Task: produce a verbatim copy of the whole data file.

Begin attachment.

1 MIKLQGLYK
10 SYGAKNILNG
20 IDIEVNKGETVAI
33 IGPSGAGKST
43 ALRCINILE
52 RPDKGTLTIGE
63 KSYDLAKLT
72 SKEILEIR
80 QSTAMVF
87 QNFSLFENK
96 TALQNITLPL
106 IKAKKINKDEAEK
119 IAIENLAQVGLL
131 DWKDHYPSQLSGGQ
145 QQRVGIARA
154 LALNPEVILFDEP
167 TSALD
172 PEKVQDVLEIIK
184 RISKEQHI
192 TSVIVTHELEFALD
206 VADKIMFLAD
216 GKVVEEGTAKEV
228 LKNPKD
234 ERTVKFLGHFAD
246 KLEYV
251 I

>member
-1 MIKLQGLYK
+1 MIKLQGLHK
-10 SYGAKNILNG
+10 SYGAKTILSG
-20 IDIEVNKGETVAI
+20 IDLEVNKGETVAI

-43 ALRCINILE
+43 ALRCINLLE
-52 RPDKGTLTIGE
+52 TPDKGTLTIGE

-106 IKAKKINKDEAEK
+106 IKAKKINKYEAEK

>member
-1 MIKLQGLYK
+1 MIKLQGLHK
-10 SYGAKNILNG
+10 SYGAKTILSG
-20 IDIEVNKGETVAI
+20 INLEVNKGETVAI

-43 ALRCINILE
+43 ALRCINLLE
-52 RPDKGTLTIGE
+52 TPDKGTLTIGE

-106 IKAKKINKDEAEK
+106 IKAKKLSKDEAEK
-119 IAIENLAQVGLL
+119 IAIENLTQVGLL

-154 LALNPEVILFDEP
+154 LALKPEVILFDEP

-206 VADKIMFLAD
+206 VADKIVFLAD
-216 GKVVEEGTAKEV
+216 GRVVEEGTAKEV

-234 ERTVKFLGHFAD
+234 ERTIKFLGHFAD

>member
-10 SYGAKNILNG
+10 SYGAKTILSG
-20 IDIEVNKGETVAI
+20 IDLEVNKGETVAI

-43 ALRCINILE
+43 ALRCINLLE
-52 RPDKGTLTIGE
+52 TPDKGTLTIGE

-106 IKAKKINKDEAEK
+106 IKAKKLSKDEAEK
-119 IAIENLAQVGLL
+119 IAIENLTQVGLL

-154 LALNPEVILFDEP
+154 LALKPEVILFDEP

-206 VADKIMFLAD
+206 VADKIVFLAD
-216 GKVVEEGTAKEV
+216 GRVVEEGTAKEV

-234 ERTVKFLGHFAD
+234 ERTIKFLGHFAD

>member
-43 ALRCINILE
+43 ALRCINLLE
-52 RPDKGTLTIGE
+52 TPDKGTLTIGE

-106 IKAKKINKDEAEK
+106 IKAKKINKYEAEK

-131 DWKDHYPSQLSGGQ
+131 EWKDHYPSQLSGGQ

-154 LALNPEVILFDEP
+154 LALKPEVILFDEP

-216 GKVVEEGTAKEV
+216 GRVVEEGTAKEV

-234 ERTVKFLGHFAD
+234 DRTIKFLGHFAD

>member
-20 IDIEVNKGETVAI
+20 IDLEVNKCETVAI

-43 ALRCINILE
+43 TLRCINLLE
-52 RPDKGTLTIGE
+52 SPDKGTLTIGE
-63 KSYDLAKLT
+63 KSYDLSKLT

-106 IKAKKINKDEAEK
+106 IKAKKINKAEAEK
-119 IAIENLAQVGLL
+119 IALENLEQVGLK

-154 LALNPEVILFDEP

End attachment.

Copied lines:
1 MIKLQGLYK
10 SYGAKNILNG
20 IDIEVNKGETVAI
33 IGPSGAGKST
43 ALRCINILE
52 RPDKGTLTIGE
63 KSYDLAKLT
72 SKEILEIR
80 QSTAMVF
87 QNFSLFENK
96 TALQNITLPL
106 IKAKKINKDEAEK
119 IAIENLAQVGLL
131 DWKDHYPSQLSGGQ
145 QQRVGIARA
154 LALNPEVILFDEP
167 TSALD
172 PEKVQDVLEIIK
184 RISKEQHI
192 TSVIVTHELEFALD
206 VADKIMFLAD
216 GKVVEEGTAKEV
228 LKNPKD
234 ERTVKFLGHFAD
246 KLEYV
251 I

>member
-1 MIKLQGLYK
+1 MIKLQGLHK
-10 SYGAKNILNG
+10 SYGAKTILSG
-20 IDIEVNKGETVAI
+20 IDLEVNKGETVAI

-43 ALRCINILE
+43 ALRCINLLE
-52 RPDKGTLTIGE
+52 TPDKGTLTIGE

-106 IKAKKINKDEAEK
+106 IKAKKINKYEAEK

>member
-1 MIKLQGLYK
+1 MIKLQGLHK
-10 SYGAKNILNG
+10 SYGAKTILSG
-20 IDIEVNKGETVAI
+20 INLEVNKGETVAI

-43 ALRCINILE
+43 ALRCINLLE
-52 RPDKGTLTIGE
+52 TPDKGTLTIGE

-106 IKAKKINKDEAEK
+106 IKAKKLSKDEAEK
-119 IAIENLAQVGLL
+119 IAIENLTQVGLL

-154 LALNPEVILFDEP
+154 LALKPEVILFDEP

-206 VADKIMFLAD
+206 VADKIVFLAD
-216 GKVVEEGTAKEV
+216 GRVVEEGTAKEV

-234 ERTVKFLGHFAD
+234 ERTIKFLGHFAD

>member
-10 SYGAKNILNG
+10 SYGAKTILSG
-20 IDIEVNKGETVAI
+20 IDLEVNKGETVAI

-43 ALRCINILE
+43 ALRCINLLE
-52 RPDKGTLTIGE
+52 TPDKGTLTIGE

-106 IKAKKINKDEAEK
+106 IKAKKLSKDEAEK
-119 IAIENLAQVGLL
+119 IAIENLTQVGLL

-154 LALNPEVILFDEP
+154 LALKPEVILFDEP

-206 VADKIMFLAD
+206 VADKIVFLAD
-216 GKVVEEGTAKEV
+216 GRVVEEGTAKEV

-234 ERTVKFLGHFAD
+234 ERTIKFLGHFAD

>member
-43 ALRCINILE
+43 ALRCINLLE
-52 RPDKGTLTIGE
+52 TPDKGTLTIGE

-106 IKAKKINKDEAEK
+106 IKAKKINKYEAEK

-131 DWKDHYPSQLSGGQ
+131 EWKDHYPSQLSGGQ

-154 LALNPEVILFDEP
+154 LALKPEVILFDEP

-216 GKVVEEGTAKEV
+216 GRVVEEGTAKEV

-234 ERTVKFLGHFAD
+234 DRTIKFLGHFAD

>member
-20 IDIEVNKGETVAI
+20 IDLEVNKCETVAI

-43 ALRCINILE
+43 TLRCINLLE
-52 RPDKGTLTIGE
+52 SPDKGTLTIGE
-63 KSYDLAKLT
+63 KSYDLSKLT

-106 IKAKKINKDEAEK
+106 IKAKKINKAEAEK
-119 IAIENLAQVGLL
+119 IALENLEQVGLK

-154 LALNPEVILFDEP